Apart from the lost royalties and taxation receipts that would be foregone by dismantling Australia's second largest exporter, there could also be a massive compensation bill to deal with.
Finnish-owned Uniper - which owns a coal-fired power plant in Maasvlakte in the Netherlands - is filing a claim under the Energy Charter Treaty, saying the Dutch coal phase-out law, which was agreed to in December 2019, lacks adequate compensation for affected companies and contravenes international law.
This follows another claim by German energy group RWE against the Netherlands government in February.
Energy campaigner at Urgewal Sebastian Rötters said Uniper parent company Fortum was seeking Dutch taxpayer compensation for "Uniper's ignorant coal investment decisions of the past".
The Energy Charter Treaty allows European companies to seek redress in the courts over decisions made by governments in their haste to adhere to Paris emissions targets that they believe unfairly disadvantage them.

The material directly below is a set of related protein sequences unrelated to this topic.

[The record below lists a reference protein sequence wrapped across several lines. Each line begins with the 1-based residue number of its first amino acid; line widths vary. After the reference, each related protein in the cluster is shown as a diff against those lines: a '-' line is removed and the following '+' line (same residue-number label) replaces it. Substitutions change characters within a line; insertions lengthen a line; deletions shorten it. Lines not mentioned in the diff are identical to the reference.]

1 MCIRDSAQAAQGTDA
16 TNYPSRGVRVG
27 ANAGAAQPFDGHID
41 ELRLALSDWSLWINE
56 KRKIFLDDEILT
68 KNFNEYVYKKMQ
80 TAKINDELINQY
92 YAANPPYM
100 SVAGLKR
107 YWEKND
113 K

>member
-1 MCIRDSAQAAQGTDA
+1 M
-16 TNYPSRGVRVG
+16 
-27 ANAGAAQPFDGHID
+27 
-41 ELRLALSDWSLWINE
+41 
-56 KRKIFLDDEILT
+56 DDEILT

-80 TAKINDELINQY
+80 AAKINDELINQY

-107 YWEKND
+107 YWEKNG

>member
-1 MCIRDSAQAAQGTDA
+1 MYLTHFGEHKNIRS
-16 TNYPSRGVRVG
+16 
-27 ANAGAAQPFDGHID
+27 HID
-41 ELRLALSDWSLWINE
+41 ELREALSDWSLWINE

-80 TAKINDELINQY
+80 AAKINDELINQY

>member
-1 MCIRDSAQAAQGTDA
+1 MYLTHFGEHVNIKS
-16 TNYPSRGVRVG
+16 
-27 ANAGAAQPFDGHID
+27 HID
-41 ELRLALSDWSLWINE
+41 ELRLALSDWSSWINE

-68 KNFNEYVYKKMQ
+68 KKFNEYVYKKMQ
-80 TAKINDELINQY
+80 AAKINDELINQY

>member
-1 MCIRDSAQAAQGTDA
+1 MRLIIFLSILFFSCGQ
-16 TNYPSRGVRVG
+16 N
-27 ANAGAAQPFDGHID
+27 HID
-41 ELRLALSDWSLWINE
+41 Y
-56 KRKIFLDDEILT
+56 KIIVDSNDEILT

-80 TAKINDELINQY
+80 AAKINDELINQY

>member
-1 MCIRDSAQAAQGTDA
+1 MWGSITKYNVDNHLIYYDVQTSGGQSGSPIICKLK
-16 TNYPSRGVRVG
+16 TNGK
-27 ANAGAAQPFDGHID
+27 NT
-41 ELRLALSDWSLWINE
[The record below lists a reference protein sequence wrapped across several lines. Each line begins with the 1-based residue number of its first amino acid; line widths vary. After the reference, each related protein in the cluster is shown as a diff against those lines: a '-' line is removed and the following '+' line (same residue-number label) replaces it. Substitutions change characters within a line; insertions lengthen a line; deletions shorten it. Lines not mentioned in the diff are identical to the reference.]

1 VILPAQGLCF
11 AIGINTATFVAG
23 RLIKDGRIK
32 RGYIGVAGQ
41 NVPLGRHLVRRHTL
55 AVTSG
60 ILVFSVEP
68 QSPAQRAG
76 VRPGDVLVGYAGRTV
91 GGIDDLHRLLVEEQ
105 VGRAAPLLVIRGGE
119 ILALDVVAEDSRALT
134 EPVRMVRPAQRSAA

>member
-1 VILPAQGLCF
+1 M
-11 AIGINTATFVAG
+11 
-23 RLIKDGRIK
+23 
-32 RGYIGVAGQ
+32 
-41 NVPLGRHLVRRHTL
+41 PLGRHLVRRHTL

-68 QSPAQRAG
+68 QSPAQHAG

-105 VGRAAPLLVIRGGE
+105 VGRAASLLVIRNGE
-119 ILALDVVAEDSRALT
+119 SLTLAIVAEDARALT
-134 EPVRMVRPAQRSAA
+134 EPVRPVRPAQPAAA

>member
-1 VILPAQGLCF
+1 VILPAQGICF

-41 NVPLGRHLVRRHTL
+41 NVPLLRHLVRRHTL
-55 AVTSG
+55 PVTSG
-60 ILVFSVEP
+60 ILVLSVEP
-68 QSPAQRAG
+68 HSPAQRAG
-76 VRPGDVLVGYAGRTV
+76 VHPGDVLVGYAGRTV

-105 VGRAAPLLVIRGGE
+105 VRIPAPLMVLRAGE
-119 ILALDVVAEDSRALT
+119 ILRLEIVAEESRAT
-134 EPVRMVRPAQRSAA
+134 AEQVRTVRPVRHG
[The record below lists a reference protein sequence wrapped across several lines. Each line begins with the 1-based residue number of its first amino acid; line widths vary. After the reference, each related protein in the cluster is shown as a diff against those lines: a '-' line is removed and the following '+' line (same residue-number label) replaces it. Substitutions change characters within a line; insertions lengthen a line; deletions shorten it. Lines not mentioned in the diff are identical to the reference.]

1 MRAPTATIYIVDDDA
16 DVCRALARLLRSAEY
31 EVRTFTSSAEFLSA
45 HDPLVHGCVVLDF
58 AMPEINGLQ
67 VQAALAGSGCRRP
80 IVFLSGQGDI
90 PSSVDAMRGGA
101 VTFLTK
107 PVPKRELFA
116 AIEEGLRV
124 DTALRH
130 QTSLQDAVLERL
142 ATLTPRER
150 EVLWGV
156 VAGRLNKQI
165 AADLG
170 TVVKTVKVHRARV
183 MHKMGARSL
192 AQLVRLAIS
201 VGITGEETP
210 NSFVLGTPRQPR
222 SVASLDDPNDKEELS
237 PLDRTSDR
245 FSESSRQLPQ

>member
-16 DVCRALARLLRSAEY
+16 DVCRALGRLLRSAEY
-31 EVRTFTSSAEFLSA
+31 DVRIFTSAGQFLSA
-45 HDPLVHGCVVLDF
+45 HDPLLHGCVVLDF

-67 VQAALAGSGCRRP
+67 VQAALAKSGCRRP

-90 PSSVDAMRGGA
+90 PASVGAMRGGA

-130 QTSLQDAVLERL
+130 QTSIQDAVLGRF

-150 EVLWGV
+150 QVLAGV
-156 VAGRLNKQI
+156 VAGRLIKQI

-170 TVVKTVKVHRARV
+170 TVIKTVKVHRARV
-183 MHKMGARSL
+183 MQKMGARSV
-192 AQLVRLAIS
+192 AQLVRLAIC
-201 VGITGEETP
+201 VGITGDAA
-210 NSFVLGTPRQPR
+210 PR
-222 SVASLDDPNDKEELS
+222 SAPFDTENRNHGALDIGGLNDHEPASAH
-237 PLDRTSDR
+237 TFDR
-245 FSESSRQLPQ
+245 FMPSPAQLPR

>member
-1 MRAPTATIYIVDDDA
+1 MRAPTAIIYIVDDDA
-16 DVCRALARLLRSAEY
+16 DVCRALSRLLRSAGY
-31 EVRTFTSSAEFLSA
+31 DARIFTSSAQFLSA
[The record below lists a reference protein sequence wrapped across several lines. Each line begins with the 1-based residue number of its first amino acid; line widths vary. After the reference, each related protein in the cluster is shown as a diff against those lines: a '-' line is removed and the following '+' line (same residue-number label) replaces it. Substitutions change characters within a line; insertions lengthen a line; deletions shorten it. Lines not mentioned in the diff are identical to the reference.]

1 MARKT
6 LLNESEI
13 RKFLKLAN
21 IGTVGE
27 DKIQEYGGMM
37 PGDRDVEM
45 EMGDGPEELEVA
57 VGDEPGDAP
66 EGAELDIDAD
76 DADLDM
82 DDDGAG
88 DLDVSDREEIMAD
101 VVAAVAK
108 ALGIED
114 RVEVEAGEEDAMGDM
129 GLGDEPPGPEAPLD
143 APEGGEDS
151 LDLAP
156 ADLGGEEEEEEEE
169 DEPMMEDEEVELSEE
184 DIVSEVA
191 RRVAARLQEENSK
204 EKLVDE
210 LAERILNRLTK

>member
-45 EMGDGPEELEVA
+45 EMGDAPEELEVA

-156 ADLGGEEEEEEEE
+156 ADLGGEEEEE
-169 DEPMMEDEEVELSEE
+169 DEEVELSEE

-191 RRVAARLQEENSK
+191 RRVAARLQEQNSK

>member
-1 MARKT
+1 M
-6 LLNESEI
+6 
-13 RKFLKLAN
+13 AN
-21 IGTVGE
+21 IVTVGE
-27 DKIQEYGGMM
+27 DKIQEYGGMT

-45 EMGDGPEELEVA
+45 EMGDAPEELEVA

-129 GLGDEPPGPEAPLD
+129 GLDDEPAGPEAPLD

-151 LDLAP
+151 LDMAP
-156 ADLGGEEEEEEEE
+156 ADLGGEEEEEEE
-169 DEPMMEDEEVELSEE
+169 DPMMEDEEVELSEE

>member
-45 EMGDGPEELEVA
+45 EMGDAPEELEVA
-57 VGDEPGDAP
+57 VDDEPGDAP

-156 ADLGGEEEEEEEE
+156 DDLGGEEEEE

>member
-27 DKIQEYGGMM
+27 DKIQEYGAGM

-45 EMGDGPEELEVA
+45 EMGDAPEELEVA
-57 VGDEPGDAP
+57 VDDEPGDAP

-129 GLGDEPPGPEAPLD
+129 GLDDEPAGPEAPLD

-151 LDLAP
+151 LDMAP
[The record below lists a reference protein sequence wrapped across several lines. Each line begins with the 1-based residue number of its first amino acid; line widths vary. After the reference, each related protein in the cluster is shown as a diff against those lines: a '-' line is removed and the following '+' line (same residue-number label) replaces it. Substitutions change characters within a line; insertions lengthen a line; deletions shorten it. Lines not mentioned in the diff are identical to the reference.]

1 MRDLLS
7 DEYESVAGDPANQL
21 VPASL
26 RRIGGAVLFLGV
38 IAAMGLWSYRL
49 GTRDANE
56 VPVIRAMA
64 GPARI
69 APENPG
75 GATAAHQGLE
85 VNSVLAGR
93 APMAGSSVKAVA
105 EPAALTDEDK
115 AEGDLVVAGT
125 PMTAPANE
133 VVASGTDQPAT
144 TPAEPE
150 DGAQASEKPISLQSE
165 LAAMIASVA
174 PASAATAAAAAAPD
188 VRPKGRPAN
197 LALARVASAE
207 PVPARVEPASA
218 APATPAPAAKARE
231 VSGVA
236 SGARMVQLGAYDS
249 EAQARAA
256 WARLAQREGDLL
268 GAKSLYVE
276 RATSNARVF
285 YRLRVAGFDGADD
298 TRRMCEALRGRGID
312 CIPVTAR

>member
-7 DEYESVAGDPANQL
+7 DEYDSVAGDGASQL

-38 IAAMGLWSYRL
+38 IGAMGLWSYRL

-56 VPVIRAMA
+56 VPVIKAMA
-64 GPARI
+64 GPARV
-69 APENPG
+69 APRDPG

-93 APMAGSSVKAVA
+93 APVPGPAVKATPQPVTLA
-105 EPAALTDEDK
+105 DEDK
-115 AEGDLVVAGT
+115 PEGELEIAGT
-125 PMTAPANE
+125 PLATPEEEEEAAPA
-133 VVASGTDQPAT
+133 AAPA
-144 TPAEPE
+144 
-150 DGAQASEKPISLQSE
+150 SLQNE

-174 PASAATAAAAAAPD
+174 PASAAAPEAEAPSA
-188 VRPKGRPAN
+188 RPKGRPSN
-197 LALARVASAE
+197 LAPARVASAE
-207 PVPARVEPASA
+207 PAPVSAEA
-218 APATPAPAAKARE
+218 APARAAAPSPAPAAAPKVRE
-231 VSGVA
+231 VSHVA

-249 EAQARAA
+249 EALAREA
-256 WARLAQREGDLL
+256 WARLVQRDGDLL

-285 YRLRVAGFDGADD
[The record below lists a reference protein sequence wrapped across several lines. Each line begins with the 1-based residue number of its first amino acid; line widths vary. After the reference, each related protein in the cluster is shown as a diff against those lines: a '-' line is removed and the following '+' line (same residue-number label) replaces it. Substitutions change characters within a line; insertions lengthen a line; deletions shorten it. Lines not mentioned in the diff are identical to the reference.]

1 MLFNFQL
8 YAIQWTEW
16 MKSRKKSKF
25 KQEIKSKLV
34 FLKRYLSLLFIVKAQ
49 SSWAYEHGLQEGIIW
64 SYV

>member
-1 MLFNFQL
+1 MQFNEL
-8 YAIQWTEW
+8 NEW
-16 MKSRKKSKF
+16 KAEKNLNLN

The European Union and most European governments are major supporters of climate change action yet even they recognise there should be some justice for companies whose coal assets end up stranded because of drastic government decisions.
Having said that, Europe's coal mining and power generation industry is relatively small compared to Australia's. The burden to Australian taxpayers of the same thing happening here would be much larger.
Australia does not have nuclear power and access to cheap Russian gas as they do in Europe. Its domestic power generation is based on abundant supplies of high energy coal.
That is why some of the engine rooms of the Australian economy are built around coal deposits - Wollongong, Hunter Valley and Newcastle in New South Wales and the LaTrobe Valley in Victoria.
To shut down the coal mining capacity and the infrastructure built around it over the decades and phase out the power generating assets is a huge cost to the economy overall as well as to the companies that have continued to invest in those regions and in the industry.
Those companies would have a good case for seeking compensation for their accumulated investment that began at a time when governments appreciated the benefits coal brought to the nation.
It is only in the past 10 years that Australian governments have done a big U-turn and decided coal is the root of all environmental evils and must be banished - either totally or by varying degrees over time.
Hogsback reckons it could be the poor Australian taxpayers who will have to pick up the tab for the ongoing compensation of these coal companies as governments bite the hand that feeds them.